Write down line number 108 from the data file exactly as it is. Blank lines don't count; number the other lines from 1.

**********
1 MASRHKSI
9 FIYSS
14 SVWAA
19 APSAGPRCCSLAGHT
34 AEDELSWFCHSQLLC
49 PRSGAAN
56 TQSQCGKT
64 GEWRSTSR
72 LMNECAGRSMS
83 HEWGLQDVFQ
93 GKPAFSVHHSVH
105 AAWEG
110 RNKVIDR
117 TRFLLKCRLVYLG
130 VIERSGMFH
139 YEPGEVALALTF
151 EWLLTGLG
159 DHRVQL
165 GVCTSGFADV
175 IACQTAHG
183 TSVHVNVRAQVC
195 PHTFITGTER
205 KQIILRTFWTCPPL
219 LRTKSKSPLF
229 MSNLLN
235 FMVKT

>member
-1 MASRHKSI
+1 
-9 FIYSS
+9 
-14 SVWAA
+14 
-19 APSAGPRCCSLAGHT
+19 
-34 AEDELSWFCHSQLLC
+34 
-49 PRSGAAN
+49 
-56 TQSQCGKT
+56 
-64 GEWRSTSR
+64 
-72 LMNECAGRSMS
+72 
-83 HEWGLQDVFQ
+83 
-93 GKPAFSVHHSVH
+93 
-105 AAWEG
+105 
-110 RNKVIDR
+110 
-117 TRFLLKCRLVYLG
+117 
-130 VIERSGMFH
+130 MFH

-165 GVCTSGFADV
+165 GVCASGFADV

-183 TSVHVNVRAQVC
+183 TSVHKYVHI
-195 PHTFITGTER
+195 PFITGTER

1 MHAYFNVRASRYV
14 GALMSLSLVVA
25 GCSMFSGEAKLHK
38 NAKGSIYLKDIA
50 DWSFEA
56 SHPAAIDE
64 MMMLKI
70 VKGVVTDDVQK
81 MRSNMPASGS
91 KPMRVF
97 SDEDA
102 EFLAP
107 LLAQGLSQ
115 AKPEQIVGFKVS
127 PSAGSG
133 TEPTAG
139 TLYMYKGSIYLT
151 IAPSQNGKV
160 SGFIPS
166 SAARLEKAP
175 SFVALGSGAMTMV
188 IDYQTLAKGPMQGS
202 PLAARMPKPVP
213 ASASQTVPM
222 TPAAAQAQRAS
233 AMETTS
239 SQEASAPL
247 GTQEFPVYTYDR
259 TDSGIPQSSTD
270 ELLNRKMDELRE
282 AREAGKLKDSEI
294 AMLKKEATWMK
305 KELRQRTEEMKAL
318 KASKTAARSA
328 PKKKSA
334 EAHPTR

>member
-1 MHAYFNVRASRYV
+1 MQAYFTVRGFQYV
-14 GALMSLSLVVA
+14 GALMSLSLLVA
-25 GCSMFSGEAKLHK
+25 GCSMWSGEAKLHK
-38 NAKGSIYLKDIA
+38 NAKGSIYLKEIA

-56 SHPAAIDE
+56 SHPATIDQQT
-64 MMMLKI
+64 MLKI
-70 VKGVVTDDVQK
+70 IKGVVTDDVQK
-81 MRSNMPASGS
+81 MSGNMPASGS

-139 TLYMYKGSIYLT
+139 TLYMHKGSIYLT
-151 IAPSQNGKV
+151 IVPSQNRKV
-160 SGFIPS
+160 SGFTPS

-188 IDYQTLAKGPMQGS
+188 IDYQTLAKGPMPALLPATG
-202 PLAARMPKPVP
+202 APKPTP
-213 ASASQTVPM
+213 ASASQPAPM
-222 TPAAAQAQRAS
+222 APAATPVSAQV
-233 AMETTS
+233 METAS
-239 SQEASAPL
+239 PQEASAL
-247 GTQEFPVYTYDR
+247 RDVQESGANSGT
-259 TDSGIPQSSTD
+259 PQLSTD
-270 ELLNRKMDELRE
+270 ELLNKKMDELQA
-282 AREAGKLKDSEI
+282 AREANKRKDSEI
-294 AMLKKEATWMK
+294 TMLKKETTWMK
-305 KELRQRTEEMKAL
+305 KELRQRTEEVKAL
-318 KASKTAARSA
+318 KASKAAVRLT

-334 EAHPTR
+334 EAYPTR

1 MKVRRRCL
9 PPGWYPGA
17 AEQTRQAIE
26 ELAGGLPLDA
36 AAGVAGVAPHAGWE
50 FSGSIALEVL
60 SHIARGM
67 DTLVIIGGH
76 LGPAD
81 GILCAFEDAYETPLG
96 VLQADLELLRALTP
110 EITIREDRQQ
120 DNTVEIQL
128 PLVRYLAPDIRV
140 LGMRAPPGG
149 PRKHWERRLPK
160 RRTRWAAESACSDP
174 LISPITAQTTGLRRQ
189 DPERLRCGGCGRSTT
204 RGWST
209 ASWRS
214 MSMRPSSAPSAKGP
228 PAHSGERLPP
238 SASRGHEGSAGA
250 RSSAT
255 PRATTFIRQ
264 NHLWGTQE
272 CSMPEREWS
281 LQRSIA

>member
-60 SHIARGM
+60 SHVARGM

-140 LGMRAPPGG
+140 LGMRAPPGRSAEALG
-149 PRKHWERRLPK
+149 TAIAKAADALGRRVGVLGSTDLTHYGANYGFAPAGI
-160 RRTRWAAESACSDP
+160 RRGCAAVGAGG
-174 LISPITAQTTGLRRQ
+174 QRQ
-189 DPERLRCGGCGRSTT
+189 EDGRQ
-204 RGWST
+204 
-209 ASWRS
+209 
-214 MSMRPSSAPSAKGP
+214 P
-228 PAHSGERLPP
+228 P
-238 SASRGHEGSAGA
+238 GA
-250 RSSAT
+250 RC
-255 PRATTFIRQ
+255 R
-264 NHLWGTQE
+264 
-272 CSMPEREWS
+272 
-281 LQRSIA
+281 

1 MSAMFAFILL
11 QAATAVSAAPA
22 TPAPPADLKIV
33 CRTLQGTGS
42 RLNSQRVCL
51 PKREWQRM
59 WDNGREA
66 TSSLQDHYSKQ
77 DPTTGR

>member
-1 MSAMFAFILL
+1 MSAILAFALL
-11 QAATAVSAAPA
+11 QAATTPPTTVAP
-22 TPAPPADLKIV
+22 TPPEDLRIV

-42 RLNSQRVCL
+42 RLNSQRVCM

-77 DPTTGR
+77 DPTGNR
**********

+38 NAKGSIYLKEIA